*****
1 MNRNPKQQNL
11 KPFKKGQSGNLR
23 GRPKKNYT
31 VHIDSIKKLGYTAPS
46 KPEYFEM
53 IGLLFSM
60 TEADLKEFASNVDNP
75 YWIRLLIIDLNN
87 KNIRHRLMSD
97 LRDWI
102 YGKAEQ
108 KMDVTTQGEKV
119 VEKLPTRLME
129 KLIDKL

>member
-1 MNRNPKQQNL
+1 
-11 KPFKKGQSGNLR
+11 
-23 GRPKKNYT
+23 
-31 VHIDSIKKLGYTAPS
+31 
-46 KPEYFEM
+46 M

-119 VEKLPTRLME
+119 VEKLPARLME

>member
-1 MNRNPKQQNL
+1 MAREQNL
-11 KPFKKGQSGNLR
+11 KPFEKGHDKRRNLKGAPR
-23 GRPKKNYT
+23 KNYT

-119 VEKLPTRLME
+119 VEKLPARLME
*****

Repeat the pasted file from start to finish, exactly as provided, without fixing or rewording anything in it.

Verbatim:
1 MNRNPKQQNL
11 KPFKKGQSGNLR
23 GRPKKNYT
31 VHIDSIKKLGYTAPS
46 KPEYFEM
53 IGLLFSM
60 TEADLKEFASNVDNP
75 YWIRLLIIDLNN
87 KNIRHRLMSD
97 LRDWI
102 YGKAEQ
108 KMDVTTQGEKV
119 VEKLPTRLME
129 KLIDKL

>member
-1 MNRNPKQQNL
+1 
-11 KPFKKGQSGNLR
+11 
-23 GRPKKNYT
+23 
-31 VHIDSIKKLGYTAPS
+31 
-46 KPEYFEM
+46 M

-119 VEKLPTRLME
+119 VEKLPARLME

>member
-1 MNRNPKQQNL
+1 MAREQNL
-11 KPFKKGQSGNLR
+11 KPFEKGHDKRRNLKGAPR
-23 GRPKKNYT
+23 KNYT

-119 VEKLPTRLME
+119 VEKLPARLME